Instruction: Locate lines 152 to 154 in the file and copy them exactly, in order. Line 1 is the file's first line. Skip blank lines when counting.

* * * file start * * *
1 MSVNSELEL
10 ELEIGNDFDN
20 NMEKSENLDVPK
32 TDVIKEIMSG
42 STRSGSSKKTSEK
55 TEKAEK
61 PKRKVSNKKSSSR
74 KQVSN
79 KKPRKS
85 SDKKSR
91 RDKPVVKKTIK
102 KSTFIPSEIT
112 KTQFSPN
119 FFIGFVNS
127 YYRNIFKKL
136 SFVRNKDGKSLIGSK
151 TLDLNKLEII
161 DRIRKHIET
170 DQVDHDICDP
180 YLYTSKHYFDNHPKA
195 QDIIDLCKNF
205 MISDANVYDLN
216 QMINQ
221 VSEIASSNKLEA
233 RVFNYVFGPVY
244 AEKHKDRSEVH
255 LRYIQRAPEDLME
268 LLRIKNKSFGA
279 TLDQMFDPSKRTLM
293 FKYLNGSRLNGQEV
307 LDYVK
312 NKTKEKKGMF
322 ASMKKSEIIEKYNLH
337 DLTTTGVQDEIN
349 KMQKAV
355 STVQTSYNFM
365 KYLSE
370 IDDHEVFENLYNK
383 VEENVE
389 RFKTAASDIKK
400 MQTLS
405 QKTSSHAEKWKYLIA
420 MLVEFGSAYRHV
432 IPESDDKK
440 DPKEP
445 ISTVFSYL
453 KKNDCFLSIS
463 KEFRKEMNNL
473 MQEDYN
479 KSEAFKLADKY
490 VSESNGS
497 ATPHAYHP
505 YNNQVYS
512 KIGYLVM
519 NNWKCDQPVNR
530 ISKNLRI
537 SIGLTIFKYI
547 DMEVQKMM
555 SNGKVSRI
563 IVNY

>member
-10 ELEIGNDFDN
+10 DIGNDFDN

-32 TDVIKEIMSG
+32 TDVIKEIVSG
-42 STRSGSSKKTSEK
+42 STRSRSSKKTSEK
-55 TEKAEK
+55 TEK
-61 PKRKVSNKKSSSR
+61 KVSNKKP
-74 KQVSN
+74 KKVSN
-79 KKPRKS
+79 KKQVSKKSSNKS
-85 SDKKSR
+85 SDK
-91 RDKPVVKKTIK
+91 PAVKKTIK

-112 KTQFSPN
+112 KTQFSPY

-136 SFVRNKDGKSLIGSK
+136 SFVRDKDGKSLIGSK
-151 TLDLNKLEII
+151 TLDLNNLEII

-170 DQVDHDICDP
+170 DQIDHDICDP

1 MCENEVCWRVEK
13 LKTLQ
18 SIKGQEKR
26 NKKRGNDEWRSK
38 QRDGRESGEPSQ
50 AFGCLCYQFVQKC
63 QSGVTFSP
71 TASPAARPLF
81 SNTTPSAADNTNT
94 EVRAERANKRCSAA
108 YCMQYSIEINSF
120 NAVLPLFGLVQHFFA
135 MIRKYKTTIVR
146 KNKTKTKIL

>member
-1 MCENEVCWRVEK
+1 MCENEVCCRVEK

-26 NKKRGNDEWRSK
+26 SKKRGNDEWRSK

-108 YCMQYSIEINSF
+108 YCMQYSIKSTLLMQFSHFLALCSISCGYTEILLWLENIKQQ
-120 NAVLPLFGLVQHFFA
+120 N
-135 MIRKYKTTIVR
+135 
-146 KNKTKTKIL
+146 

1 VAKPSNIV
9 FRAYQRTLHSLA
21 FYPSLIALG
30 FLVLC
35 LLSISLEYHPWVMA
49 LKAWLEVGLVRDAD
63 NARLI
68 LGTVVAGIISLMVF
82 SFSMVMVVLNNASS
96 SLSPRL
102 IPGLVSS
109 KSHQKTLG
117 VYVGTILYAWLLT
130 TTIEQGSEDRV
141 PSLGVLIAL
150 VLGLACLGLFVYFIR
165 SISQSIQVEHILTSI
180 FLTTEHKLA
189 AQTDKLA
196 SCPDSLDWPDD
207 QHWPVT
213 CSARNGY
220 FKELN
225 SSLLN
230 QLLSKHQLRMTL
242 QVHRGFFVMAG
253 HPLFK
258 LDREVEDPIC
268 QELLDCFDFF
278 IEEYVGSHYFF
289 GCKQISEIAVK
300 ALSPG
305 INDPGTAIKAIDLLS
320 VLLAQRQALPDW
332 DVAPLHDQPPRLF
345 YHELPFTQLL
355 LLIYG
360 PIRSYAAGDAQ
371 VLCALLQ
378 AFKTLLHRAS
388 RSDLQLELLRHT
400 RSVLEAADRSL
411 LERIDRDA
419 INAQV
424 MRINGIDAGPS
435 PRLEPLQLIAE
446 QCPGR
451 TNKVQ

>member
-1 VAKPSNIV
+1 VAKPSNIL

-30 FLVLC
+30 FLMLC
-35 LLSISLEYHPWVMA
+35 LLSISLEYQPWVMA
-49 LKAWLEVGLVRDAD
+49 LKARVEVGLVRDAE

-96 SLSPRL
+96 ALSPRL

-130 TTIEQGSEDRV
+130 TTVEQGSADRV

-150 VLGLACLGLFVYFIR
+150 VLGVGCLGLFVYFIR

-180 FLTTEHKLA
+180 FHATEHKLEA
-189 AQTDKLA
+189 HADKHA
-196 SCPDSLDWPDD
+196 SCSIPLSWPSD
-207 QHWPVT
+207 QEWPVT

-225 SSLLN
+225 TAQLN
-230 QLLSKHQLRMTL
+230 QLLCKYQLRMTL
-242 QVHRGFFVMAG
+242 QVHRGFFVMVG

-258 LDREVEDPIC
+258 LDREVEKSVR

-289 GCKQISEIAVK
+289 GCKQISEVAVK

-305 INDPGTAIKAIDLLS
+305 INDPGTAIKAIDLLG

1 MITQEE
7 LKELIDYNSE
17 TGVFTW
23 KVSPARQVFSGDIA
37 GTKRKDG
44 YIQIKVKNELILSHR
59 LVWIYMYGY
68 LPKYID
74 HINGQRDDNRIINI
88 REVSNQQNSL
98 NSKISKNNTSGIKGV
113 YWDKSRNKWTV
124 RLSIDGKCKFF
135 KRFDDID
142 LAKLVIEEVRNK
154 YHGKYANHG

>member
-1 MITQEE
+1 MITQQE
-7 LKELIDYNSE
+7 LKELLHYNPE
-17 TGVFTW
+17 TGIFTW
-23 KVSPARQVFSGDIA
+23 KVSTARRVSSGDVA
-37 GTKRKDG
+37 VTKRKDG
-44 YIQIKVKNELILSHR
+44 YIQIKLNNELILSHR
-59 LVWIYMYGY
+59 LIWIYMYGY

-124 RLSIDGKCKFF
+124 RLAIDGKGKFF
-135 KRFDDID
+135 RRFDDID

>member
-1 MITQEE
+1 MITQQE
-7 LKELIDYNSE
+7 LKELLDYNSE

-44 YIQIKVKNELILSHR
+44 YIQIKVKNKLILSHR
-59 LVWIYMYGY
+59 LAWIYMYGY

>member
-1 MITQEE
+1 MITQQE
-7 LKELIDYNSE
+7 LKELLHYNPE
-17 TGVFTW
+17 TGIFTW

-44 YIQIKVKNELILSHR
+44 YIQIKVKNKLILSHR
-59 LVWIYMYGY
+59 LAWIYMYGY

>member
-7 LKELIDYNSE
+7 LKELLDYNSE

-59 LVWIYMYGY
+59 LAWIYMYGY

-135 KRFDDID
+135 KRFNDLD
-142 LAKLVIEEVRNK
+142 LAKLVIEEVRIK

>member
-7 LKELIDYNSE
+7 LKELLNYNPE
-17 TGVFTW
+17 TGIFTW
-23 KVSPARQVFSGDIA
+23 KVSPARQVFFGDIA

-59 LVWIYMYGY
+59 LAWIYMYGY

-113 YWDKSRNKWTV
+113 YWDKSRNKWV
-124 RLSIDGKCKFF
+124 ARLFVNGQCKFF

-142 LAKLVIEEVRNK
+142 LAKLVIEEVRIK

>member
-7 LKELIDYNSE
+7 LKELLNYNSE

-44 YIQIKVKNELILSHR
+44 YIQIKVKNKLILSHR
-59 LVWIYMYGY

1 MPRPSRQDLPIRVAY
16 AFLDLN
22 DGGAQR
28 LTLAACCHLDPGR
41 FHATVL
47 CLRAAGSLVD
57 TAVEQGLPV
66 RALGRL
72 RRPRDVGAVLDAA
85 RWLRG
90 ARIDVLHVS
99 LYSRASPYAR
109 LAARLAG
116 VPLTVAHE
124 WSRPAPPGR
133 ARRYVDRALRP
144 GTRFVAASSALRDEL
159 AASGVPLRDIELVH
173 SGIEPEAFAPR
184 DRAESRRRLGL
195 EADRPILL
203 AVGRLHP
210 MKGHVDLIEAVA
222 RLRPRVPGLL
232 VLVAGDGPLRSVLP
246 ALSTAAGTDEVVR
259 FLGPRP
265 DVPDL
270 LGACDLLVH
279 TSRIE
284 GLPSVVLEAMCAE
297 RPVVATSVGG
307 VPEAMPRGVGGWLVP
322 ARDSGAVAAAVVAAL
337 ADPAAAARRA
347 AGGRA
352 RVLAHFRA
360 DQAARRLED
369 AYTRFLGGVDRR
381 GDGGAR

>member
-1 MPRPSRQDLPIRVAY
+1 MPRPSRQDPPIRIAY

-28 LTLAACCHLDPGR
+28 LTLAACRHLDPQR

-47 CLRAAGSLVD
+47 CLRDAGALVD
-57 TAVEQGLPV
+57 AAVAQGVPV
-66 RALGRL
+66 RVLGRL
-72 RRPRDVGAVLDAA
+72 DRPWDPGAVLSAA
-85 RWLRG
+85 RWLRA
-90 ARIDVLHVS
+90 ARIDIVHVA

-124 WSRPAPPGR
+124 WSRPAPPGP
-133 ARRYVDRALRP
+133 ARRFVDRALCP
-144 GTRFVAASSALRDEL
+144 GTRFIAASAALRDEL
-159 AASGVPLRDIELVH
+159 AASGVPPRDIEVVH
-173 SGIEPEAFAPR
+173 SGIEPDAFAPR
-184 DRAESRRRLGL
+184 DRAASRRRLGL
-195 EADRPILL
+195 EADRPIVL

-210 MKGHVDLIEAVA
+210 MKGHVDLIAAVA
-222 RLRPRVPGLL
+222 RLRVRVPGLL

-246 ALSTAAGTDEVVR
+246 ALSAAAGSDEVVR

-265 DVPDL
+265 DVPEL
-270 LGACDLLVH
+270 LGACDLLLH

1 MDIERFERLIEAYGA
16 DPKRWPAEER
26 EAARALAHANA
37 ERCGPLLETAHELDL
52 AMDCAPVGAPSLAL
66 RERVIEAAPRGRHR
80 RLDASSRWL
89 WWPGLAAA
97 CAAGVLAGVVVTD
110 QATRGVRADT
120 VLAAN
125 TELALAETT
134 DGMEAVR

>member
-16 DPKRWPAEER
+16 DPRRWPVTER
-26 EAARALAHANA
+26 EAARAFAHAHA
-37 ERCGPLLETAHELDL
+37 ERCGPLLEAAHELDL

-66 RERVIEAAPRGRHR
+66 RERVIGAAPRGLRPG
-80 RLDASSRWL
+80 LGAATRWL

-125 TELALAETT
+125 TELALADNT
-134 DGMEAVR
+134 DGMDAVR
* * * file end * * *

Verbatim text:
360 PIRSYAAGDAQ
371 VLCALLQ
378 AFKTLLHRAS